The Cumberland County Old Courthouse, located in Carlisle, Pennsylvania, has played an important role in the history of the Underground Railroad. This nomination includes five known UGRR incidents that occurred at the courthouse. The first was when a slave owner named Anderson, requested custody of a man named Jim, whom he claimed was his fugitive slave. He went before the Court of Common Pleas of Cumberland County with two witnesses who support his claim. The next incident occurred in 1847, and is known today as the McClintock riot. After three freedom seekers found their way to Carlisle, their owners forcibly entered a private home near Shippensburg in order to capture them. This incident led to the slave owners having to appear in court, and eventually to the illegal imprisonment of the fugitives. At the trial a riot broke out in front of the courthouse, leading to the death of one of the slave owners and the escape of the freedom seekers. Also in 1847, the Kaufman Case was heard at the courthouse. This case was about Daniel Kaufman's work on the Underground Railroad and his aiding thirteen fugitives at his home in Boiling Springs, Pennsylvania. In 1850, the Burns Family incident occurred in which a young black man was lured into a carriage and taken back to Maryland to be sold as a slave. The fifth known incident occurred in 1859, when slave catchers in the middle of the night abducted the Butler Family. The catcher was found and put on trial for kidnapping.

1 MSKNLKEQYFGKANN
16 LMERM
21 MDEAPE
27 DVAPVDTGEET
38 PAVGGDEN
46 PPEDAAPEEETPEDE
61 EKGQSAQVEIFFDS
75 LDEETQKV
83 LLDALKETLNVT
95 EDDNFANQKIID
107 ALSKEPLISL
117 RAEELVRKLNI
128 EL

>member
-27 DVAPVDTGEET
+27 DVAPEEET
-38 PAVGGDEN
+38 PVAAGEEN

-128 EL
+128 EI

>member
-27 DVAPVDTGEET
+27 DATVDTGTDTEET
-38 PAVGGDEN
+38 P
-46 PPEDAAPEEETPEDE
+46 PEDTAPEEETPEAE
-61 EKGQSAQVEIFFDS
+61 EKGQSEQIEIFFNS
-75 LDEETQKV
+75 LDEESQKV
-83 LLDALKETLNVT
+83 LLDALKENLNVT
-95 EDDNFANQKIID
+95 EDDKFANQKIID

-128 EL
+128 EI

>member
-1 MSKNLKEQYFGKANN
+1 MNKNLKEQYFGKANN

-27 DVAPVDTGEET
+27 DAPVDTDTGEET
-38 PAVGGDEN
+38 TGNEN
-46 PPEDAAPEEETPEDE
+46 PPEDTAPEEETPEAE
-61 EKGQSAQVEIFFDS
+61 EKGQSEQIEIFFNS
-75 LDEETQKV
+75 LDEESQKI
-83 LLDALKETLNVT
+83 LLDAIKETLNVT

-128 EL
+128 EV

Visitor Information: Currently open to public.
Location: 2 Courthouse Square, Carlisle, 17013
National Park Unit: No
Ownership: Gary Echelberger
Location Type: Site